Finally, on 11 September 1931, Mukhtar was ambushed and captured. Despite his old age (70), Mukhtar was shackled with heavy chains from his waist and wrists because of the Italians' fear that he might escape. His resilience impressed his jailers, who later said that they were overwhelmed by his steadfastness. His interrogators stated that Mukhtar looked them in the eye and recited verses from the Qur'an as he was tortured and interrogated.
When asked by the Italian general, Graziani, whether he would give up fighting if released, the Lion replied, “I shall not cease to fight against you and your people until either you leave my country or I leave my life. And I swear to you by Him who knows what is in men's heart that if my hands were not bound this very moment, I would fight you with my bare hands, old and broken as I am.”
Mukhtar was eventually hanged on September 16, 1931 in front of his supporters in the concentration camp of Solluqon.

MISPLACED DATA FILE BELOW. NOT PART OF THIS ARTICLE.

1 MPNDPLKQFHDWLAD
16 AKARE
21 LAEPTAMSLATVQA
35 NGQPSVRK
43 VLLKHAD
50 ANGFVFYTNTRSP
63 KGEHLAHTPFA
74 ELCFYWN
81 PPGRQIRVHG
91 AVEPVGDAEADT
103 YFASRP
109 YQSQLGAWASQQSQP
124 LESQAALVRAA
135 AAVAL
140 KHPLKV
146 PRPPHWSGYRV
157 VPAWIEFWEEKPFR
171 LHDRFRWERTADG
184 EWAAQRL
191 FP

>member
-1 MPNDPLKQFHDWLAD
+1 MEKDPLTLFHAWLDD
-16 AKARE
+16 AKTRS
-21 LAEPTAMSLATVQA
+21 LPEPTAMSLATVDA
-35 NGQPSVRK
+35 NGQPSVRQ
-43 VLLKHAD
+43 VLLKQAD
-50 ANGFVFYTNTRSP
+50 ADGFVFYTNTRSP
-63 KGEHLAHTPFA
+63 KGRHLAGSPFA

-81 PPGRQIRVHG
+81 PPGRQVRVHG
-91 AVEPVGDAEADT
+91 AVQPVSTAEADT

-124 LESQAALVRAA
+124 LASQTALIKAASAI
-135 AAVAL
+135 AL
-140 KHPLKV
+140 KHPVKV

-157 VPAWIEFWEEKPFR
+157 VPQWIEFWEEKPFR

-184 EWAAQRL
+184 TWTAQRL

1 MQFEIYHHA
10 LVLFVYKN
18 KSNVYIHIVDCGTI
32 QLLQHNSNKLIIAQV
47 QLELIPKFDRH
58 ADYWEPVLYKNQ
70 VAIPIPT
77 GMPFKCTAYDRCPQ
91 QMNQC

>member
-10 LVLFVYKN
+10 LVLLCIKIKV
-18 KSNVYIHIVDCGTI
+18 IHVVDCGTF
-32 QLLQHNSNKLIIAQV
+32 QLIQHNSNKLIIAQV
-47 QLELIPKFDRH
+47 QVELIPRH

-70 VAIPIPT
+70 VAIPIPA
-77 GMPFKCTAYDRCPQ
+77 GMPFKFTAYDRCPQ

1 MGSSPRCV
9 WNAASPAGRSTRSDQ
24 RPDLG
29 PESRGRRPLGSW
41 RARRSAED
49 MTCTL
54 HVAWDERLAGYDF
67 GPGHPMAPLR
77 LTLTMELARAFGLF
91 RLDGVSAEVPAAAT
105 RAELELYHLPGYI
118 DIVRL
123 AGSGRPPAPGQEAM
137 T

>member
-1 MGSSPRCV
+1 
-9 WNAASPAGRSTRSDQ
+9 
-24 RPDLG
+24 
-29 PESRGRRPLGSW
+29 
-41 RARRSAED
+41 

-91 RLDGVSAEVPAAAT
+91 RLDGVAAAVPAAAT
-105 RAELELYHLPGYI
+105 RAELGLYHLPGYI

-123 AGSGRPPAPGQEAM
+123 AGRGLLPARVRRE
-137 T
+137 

Abdul-Qadir was an Islamic scholar and a political and military leader in Algeria who led the struggle against the French invasion in the mid-nineteenth century. Having memorised the Qur'an in his childhood, Abdul-Qadir became a member of the Qadiri order, from which he gained his spiritual guidance. Just prior to the French invasion in 1930 and almost as if to prepare him for the lengthy battle he was about to begin, Allah caused Abdul-Qadir to meet with Imam Shamylof the Caucasus, another Sufi military leader, while on Hajj. The two men, although they were fighting three thousand miles away from each other, were very similar both in their scholarly interests and in their methods of war, and shared ideas on military strategy.
For almost twenty years Abdul-Qadir led the jihad against the French, achieving many victories and gaining a notable reputation for chivalry; on one occasion he released his French captives simply because he had insufficient food to feed them. Abdul-Qadir showed himself to be a leader of men, a great soldier, a capable administrator and a persuasive orator. He ultimately failed to defeat the French because of the refusal of the Berber tribes to unite with the Arabs against the French, despite the invaders resorting to scorched-earth methods in a final desperate attempt to defeat the resistance.